Interview with Mai Ann Healy – Biofiltro

Last month, after stumbling across a fascinating article I had shared on Facebook (several years before) about a winery using some sort of bio-filtration bed containing composting worms, I found myself completely immersed in the topic of “vermi-filtration” – with most of my attention on the work of a company called BioFiltro.

My brain nearly exploded (in a good way – haha), I wrote a blog post on the topic (see “BioFiltro – Vermicomposting Filtration Systems“), and I immediately reached out to see if I could connect with anyone from the company for a little Q&A session.

In short order, I received a very friendly email back from Mai Ann Healy, BioFiltro’s Head of Business Development, saying she would be more than happy to answer any questions that I had. It took me a little while to get my questions put together and sent in. Mai put me to shame by literally sending back her answers the very same day…and here we are!

1) Can you tell me a little about how Bio-Filtro got started?

There was a biophysicist professor at the University of Chile (Santiago, Chile) who was studying how worms could be used to break down sludge from municipal waste plants (the gunk that builds up in big ponds commonly used to treat water for towns/cities). Our co-founder, Alex Villagra, was one of his TA’s who took this idea a bit further and figured that if he could devise a way to slow water down, worms could treat wastewater as it is produced and then eliminate the need for ginormous ponds, sludge generation, intensive electricity consumption, etc all together. Alex iterated on the technology for a few years until he introduced the first commercial scale project at a rural town in Chile in 1996 and it handled about 13,000 gallons per day (GPD) for 200 – 250 people.

2) Can you tell us about some of the early (and maybe ongoing) challenges relating to this type of system?

One of the major challenges is human nature and the ability to forget about wastewater, and their wastewater systems, until it becomes a problem. Across all countries, we have to engineer systems that aptly reflect a price point that meets the amount that a client wants to pay, the amount of automation that the client needs, and the amount of automation that we want the client to have. The latter is important and crucial, as many clients want to pay the minimum, but eliminating automation requires them to be more involved in the system, which all too often doesn’t happen.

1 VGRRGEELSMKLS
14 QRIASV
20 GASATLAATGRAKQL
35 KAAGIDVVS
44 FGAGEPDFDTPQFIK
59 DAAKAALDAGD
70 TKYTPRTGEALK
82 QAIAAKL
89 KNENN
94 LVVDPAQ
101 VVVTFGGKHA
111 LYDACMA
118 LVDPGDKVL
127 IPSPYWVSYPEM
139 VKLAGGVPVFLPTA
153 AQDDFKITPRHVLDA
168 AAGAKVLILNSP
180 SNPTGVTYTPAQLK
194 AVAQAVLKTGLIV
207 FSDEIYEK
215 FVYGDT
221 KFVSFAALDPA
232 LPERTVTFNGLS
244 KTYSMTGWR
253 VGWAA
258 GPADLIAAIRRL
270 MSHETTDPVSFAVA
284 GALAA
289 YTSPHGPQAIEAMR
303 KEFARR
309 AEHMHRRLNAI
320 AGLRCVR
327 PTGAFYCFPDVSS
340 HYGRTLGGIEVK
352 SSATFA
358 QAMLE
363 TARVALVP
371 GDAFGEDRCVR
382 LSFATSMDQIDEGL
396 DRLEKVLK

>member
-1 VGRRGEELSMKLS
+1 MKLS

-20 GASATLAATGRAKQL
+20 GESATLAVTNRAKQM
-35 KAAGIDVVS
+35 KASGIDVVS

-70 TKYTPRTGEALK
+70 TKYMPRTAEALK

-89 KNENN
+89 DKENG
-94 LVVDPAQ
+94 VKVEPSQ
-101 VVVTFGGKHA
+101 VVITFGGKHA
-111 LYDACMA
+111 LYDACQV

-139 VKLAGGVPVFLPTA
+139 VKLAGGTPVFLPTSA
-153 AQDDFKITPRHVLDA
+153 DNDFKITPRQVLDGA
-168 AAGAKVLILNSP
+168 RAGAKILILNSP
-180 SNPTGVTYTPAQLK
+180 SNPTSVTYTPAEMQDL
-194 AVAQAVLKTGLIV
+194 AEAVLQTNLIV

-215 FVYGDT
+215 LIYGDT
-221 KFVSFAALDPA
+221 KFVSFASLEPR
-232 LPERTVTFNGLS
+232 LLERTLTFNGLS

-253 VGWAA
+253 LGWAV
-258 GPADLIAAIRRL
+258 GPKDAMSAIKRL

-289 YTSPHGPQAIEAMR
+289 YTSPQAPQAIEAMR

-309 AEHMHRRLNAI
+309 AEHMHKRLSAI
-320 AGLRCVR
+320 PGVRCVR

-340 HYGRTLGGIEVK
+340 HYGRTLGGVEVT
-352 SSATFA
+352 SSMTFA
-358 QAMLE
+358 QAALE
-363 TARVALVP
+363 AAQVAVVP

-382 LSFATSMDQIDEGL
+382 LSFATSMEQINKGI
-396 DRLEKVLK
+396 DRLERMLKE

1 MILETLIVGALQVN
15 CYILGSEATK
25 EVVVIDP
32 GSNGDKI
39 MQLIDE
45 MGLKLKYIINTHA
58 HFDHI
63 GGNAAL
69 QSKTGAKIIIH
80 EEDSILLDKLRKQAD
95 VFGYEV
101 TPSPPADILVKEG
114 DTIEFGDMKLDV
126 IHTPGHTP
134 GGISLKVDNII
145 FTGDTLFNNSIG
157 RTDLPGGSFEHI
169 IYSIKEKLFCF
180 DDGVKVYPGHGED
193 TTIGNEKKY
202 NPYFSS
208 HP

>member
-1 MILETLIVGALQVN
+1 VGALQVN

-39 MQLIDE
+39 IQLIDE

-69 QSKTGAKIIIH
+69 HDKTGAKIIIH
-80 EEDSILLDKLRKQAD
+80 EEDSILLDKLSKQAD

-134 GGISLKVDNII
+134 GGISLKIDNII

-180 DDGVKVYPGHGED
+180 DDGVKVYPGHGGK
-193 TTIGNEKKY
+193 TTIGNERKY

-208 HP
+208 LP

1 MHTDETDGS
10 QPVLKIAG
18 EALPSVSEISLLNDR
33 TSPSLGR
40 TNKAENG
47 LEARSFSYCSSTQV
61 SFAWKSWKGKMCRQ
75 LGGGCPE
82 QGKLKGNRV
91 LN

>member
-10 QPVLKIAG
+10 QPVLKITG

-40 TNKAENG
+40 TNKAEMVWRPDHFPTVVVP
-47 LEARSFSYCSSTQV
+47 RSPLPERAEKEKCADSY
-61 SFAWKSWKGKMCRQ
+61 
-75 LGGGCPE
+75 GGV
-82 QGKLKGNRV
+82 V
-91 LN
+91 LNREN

3) What are some of the specific challenges linked to working with a living organism like worms? I would think some of these wastewater sources wouldn’t be worm-friendly, and I’d also wonder about things like high temperatures (both climate influenced as well as based on the size of these beds and the rich effluent being added).

The greatest challenge at our plants are “alive” in that what comes down the drain changes by the minute, and can vary based on the operating practices in place in the production facility, town, winery, etc. You can get chemical spills, large objects, and extreme pH levels – some of which can be accidents, some intentional, and some part of the job.

Designing a system that protects living things against errors of human nature is a challenge as you have to predict the worse and build accordingly. The worms and microbes in the system require pH between 5.5 – 9.0, while wastewater from wineries, tomato processors, can be extremely acidic and then sanitation chemicals can be very basic so you get a lot of swings. We put equipment in place upstream of our worm beds that help buffer any potential “shock” and/or adjust pH.

All our systems are remotely controlled via telemetry systems which monitor flow, pH, ORP, EC, and other constituents that help us determine the health of the system and, if necessary, make changes to flow/irrigation schedules to mitigate any negative impact. Weather doesn’t impact our system because ultimately we are a composting facility, so the internal temperature of our system is always the same – we have systems in Central WA that experience -15 degrees but once you poke through the surface, steam will come out.

In extreme heat, as in the Atacama Desert where we service remote mining towns, we put our systems under shade structures. Influent water temperatures are considered to ensure that the pipes and pumps don’t freeze or burst.

4) Have you used any species other than Red Worms in these beds?

Not specifically, there are usually a few others but the California Red Worm is the prime star.

5) I first heard about Bio-Filtro thanks to an article about a California Winery that was planning to install a system (I believe the first California winery to do so at the time). Have more wineries followed since then? Is this an approach that works well for that type of wastewater?

Extremely well for wineries, we are in 4 wineries currently with 5 more planned for installation. Here is a video for a case study on a Napa winery.